Tuesday, September 13, 2011

The GOP candidates, Part 2: Ron Paul

In last night's CNN/Tea Party Republican debate, there was a moment which was a perfect microcosm of the Ron Paul experience. The moderator, Wolf Blitzer, asked 7 of the 8 candidates about their thoughts on the Federal Reserve. The one candidate they didn't ask was Ron Paul, which is very peculiar when you consider that Paul wrote a book about the Fed. While I disagree with just about everything Ron Paul supports, his ideas are different from his competitors, and by marginalizing his candidacy, the media are depriving Americans of an opportunity to think and learn about economics and the role of government.

It is utterly indefensible of Blitzer to not include Paul in the Fed discussion. Mitt Romney had even set up Paul's response by saying "We need to have a Fed... because if we don't have a Fed, who's gonna run the currency? Congress?! I'm not in favor of that." Had Blitzer then gone to Paul, I'm sure that he would have quoted Article 1, Section 8 of the Constitution, which says that Congress has the power "To coin Money, [and] regulate the Value thereof".

This is just one more example of the media's anti-Paul bias, which I think is due to his being the most anti-corporate candidate in the race. Despite having solid backing among Republican primary voters and his close second-place finish at the Iowa straw poll, he is marginalized as a non-contender. Doing so elevates the ideas and policies of dunces like Rick Perry and Michele Bachmann to the center of these debates, instead of the more interesting (but ultimately wrong) ideas of Paul.

He favors a gold standard, which would fix the value of the dollar to the value of gold. The US was on the gold standard until 1971, when it was ended by Richard Nixon. Returning to the gold standard today, as well as going to a full-reserve banking system that Paul and other Austrians support, would cause massive deflation. By limiting the supply of dollars and requiring banks to hold more of them in reserve, the value of the dollar will increase significantly. For people (like me) with student loans, or a 30 year mortgage, or any other debt, which becomes harder to pay back when each dollar is more valuable, a Ron Paul presidency would be a disaster.

It wouldn't only be a disaster for debtors. As discussed in a previous post, much of the reason for the current poor state of the economy is due to less consumer spending, as people are saving more to make up for the lost value of their homes. Deflation, by making people's mortgages and other debts larger in real terms, would have a similar effect, further driving down consumer spending and worsening the economy.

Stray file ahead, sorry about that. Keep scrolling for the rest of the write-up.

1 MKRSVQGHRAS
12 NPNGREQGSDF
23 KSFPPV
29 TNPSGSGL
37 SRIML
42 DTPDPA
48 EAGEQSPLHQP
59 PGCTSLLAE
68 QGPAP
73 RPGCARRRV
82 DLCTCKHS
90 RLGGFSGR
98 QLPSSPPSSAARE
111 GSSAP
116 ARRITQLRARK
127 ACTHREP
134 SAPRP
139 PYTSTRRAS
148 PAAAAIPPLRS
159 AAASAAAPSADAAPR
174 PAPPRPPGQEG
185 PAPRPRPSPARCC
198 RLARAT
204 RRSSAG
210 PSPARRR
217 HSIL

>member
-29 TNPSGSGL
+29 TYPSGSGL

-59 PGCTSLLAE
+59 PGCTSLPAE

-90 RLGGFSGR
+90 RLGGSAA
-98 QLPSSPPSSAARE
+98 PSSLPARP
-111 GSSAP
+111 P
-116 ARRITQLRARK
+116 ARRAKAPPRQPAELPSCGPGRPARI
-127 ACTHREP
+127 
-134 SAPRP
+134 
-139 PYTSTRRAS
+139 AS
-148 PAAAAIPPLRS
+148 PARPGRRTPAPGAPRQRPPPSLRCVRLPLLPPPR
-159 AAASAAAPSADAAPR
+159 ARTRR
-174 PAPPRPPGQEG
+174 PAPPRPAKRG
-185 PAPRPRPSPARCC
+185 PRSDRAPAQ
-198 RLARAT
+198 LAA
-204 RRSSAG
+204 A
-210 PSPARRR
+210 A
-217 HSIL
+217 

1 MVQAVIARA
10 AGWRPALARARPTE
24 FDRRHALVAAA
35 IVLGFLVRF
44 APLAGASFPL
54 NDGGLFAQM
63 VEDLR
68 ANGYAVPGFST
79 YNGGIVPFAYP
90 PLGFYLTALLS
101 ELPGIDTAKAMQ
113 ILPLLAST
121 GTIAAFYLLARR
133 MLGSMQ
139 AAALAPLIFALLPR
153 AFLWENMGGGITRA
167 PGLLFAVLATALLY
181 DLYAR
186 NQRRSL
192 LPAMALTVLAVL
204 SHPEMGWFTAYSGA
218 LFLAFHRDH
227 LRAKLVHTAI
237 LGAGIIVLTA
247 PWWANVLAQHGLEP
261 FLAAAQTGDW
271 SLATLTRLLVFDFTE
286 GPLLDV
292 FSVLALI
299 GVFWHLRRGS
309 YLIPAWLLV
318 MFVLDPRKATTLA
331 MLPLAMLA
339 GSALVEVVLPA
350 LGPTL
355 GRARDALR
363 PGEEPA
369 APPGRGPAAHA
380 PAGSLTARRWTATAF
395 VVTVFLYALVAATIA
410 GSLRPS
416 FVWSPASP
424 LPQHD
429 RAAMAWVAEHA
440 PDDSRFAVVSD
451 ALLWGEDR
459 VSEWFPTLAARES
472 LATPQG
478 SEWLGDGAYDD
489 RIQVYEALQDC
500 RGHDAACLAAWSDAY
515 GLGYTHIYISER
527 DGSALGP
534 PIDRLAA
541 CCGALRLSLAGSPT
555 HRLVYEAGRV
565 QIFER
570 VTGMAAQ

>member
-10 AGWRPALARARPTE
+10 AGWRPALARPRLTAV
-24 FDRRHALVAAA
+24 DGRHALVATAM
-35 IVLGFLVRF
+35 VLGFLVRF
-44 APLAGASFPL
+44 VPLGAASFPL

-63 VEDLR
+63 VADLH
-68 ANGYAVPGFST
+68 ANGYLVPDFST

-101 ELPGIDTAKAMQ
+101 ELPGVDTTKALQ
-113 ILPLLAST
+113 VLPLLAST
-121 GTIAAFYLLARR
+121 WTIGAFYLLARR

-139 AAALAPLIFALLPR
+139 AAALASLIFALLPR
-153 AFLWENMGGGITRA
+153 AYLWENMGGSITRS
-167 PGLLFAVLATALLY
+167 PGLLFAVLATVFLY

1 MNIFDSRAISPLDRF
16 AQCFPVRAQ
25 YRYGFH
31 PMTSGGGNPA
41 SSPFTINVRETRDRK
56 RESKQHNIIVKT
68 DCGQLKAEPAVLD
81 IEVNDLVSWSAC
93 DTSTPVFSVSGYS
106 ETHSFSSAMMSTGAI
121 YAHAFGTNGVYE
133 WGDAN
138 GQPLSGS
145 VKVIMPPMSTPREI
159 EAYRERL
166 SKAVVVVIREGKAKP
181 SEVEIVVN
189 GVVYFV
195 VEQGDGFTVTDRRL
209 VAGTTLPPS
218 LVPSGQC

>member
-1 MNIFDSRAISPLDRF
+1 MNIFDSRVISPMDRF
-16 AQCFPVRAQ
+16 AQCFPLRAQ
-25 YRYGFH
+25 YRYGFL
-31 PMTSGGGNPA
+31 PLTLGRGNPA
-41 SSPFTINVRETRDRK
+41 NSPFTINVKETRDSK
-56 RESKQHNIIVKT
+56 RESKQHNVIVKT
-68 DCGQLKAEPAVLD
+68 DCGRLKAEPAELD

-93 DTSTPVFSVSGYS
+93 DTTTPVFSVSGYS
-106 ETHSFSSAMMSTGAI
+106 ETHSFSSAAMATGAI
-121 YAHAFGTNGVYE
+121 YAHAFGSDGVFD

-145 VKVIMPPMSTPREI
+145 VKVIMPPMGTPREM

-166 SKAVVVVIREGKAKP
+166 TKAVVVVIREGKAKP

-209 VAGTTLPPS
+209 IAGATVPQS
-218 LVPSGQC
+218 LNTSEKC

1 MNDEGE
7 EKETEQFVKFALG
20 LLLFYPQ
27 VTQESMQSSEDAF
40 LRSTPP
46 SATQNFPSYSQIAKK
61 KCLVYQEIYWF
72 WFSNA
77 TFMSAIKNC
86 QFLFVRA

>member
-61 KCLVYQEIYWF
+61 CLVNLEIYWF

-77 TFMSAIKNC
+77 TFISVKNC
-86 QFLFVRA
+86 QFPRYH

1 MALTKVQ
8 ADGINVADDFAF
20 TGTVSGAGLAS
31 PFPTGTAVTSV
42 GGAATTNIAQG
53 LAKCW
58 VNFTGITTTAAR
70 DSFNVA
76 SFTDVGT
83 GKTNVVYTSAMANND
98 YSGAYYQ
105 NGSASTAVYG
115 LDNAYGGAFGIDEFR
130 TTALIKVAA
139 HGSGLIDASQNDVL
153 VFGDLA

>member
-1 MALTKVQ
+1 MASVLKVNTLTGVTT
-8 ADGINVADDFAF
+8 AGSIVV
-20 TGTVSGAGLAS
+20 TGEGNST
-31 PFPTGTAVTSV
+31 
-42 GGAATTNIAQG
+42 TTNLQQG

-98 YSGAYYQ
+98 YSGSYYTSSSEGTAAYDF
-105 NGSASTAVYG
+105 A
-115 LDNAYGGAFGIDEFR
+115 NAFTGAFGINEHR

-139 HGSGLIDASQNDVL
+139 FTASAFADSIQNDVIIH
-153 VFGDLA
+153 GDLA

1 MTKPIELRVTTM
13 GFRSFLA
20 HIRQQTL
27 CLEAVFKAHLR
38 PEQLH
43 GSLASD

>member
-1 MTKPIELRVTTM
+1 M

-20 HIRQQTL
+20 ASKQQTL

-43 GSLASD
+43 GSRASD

I've previously discussed the refusal of some to accept that there are some spheres, such as limiting health care costs, where government programs might be better than the private market. Paul has never met a government program he wouldn't cut/eliminate. He has such a limited view of federal power that he opposes mandates in the Civil Rights Act of 1964 that desegregated restaurants/hotels/etc.

While Ron Paul's ideas are frequently wrong and/or harmful, he has enough support that his ideas deserve more attention than they're getting. Hopefully in future debates and media coverage, he'll have more of a chance to share his ideas, rather than the media deciding which ideas merit consideration.

1 comment:

NWest said...

Paul's economic policies warrant serious thought.

We're already in deflation as it is - credit is drying up and the Fed can't print fast enough to match the amounts being destroyed through bad debts. If credit was marked-to-market, most of the major banks would be insolvent as it is.

We keep pretending that the money out there really exists to pay back the inflated asset prices. Europe is about 15 years ahead of us on this - Greece, Spain, Italy, etc *will* default. The same is true of much of the consumer debt in the USA.

A full-reserve banking system obviously can't be implemented overnight - the so-called multiplier is embedded in our system, and people are too used to seeing banks as a place that should be *privileged* to hold their money, instead of a place that provides services for a fee. Look at what's happened to free checking accounts since the new rules went into effect.

For an good review and explanation as to why Fractional Reserve lending leads directly to asset bubbles, take a look here.

The possible deflationary effects of moving away from a credit-driven system may be able mitigated through a long adjustment process to a full-reserve system over the course of many years. A true gold standard would be impossible to return back to, but by abolishing legal tender laws, we can allow a monetary standard based on anything we would like to choose - and money would no longer be *debt*, but instead hold actual value.